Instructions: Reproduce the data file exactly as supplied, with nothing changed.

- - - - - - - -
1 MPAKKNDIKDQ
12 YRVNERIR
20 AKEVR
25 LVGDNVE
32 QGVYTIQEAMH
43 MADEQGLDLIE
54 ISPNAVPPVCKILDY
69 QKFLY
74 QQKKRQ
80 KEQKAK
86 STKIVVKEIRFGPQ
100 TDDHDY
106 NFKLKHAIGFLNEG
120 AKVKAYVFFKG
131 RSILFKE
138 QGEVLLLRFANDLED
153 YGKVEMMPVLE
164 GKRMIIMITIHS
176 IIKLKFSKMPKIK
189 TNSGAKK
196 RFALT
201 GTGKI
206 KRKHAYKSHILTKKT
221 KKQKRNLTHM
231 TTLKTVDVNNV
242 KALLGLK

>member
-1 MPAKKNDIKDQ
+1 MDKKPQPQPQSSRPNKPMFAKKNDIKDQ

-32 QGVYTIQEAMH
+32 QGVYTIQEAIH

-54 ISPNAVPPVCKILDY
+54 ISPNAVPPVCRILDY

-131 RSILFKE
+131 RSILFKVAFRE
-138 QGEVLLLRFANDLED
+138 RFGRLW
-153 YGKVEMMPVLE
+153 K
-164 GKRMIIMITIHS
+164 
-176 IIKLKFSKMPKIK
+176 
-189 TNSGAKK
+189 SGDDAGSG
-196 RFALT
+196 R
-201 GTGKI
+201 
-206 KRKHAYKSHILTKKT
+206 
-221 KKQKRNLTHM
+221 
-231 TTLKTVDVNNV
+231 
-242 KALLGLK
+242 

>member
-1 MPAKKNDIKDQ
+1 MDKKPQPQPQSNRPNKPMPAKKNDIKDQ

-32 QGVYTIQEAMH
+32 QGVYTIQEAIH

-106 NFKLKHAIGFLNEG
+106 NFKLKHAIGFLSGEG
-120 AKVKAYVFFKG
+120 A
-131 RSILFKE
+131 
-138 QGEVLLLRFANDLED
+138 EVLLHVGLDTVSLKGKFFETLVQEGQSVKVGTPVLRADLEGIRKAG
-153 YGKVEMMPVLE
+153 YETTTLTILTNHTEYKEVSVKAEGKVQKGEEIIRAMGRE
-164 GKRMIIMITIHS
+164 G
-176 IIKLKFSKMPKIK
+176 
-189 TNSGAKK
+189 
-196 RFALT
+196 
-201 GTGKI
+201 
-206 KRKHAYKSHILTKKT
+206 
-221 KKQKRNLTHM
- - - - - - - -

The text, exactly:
1 MPAKKNDIKDQ
12 YRVNERIR
20 AKEVR
25 LVGDNVE
32 QGVYTIQEAMH
43 MADEQGLDLIE
54 ISPNAVPPVCKILDY
69 QKFLY
74 QQKKRQ
80 KEQKAK
86 STKIVVKEIRFGPQ
100 TDDHDY
106 NFKLKHAIGFLNEG
120 AKVKAYVFFKG
131 RSILFKE
138 QGEVLLLRFANDLED
153 YGKVEMMPVLE
164 GKRMIIMITIHS
176 IIKLKFSKMPKIK
189 TNSGAKK
196 RFALT
201 GTGKI
206 KRKHAYKSHILTKKT
221 KKQKRNLTHM
231 TTLKTVDVNNV
242 KALLGLK

>member
-1 MPAKKNDIKDQ
+1 MDKKPQPQPQSSRPNKPMFAKKNDIKDQ

-32 QGVYTIQEAMH
+32 QGVYTIQEAIH

-54 ISPNAVPPVCKILDY
+54 ISPNAVPPVCRILDY

-131 RSILFKE
+131 RSILFKVAFRE
-138 QGEVLLLRFANDLED
+138 RFGRLW
-153 YGKVEMMPVLE
+153 K
-164 GKRMIIMITIHS
+164 
-176 IIKLKFSKMPKIK
+176 
-189 TNSGAKK
+189 SGDDAGSG
-196 RFALT
+196 R
-201 GTGKI
+201 
-206 KRKHAYKSHILTKKT
+206 
-221 KKQKRNLTHM
+221 
-231 TTLKTVDVNNV
+231 
-242 KALLGLK
+242 

>member
-1 MPAKKNDIKDQ
+1 MDKKPQPQPQSNRPNKPMPAKKNDIKDQ

-32 QGVYTIQEAMH
+32 QGVYTIQEAIH

-106 NFKLKHAIGFLNEG
+106 NFKLKHAIGFLSGEG
-120 AKVKAYVFFKG
+120 A
-131 RSILFKE
+131 
-138 QGEVLLLRFANDLED
+138 EVLLHVGLDTVSLKGKFFETLVQEGQSVKVGTPVLRADLEGIRKAG
-153 YGKVEMMPVLE
+153 YETTTLTILTNHTEYKEVSVKAEGKVQKGEEIIRAMGRE
-164 GKRMIIMITIHS
+164 G
-176 IIKLKFSKMPKIK
+176 
-189 TNSGAKK
+189 
-196 RFALT
+196 
-201 GTGKI
+201 
-206 KRKHAYKSHILTKKT
+206 
-221 KKQKRNLTHM